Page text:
by Nick Swartsell
Posted In: News
at 09:04 AM | Permalink
Insurance minimums, trip logs and driver background checks among requirements
City Council yesterday voted to approve rules governing ridesharing companies like Uber and Lyft, the first time since the companies came here in March that they’ve been regulated by the city.“I don’t know if it will ever be perfect, but in other cities, they’ve outright banned Uber and Lyft,” said Councilwoman Amy Murray, the transportation committee chair. “I think we’ve put together a perfect plan for this point in time, where we’re managing safety in Cincinnati without over-regulation. If we don’t have anything, there’s nothing on the books.”The new regulations classify the ridesharing companies as “transportation network companies” and require them to carry a license with the city costing $10,000 a year. License requirements include $100,000 in liability insurance, keeping trip records for six months, as cab companies must do, requirements for background checks on drivers and minimum requirements for vehicles. When rideshare companies first came to town, cab companies in the city cried foul at the lack of regulation the tech-savvy newcomers enjoyed. Representatives from cab companies protested outside City Hall and lobbied for rule changes. Some rules placed on cab companies, like regulations when drivers can wear shorts, are arcane and burdensome, companies say. Murray said the rules are due for an adjustment.“Certainly this brought out some things in our taxi regulations right now that have not been updated in a while,” she said. “We need to look at that, and our committee will be doing that.”Uber and Lyft have said they’re fundamentally different from taxi companies and shouldn’t be regulated the same way.Uber Ohio General Manager James Ondrey told CityBeat in July that Uber doesn’t oppose all regulations, since the company does some of the things required of cab companies anyway. But he also said the company isn’t the same as a taxi company.“Uber is a technology company,” Ondrey said. “We’ve built a mobile platform that connects users with drivers giving rides. They’re not employees. They’re independent contractors who pay a small fee to us to use our platform.”Many of the regulations Council passed yesterday are things the companies already do voluntarily. Vice Mayor David Mann had some reservations about the regulations and voted against them, saying they didn’t go far enough in terms of insurance and holding ride sharing companies accountable for the fares they’re charging.He said the $25,000 in insurance the companies will be required to carry for accidents where they’re not at fault is too low and could leave citizens under-covered if an uninsured driver hits a ride share car. He also said the companies aren’t transparent enough with the city about their rates.“We are letting them operate on our streets under the license we issue,” Mann said, “and we have no way to direct, easy way to make sure we’re comfortable with what they’re charging.”The companies generally show the rates on their apps, but the rates are variable due to peak pricing schemes, which some have found confusing.Overall, however, Council was supportive of the regulations, which have been in the works for five months and have gone through six versions in Council’s transportation committee. Mann was the only dissenting vote.“This is as close as we were going to get to perfect,” Councilwoman Yvette Simpson said. “I think it’s a show that Cincinnati is open to business and that we’re working to be the big, great city we already are.” Simpson pointed out that cabs still have cabstands and can be hailed. “Uber and Lyft don’t have that,” she said.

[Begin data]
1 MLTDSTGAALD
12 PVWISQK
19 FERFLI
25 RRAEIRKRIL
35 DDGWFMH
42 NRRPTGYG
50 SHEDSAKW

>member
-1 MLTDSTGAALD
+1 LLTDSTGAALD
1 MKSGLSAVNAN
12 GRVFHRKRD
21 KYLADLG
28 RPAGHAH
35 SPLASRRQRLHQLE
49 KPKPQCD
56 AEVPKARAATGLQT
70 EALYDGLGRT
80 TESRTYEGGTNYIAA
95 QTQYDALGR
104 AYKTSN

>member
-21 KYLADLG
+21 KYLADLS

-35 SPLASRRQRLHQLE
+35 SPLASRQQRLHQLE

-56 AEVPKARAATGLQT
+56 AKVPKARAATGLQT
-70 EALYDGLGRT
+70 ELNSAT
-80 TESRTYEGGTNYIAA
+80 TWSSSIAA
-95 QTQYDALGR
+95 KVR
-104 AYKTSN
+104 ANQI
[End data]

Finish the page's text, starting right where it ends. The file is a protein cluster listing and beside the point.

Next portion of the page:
by Nick Swartsell
Posted In: News
at 09:47 AM | Permalink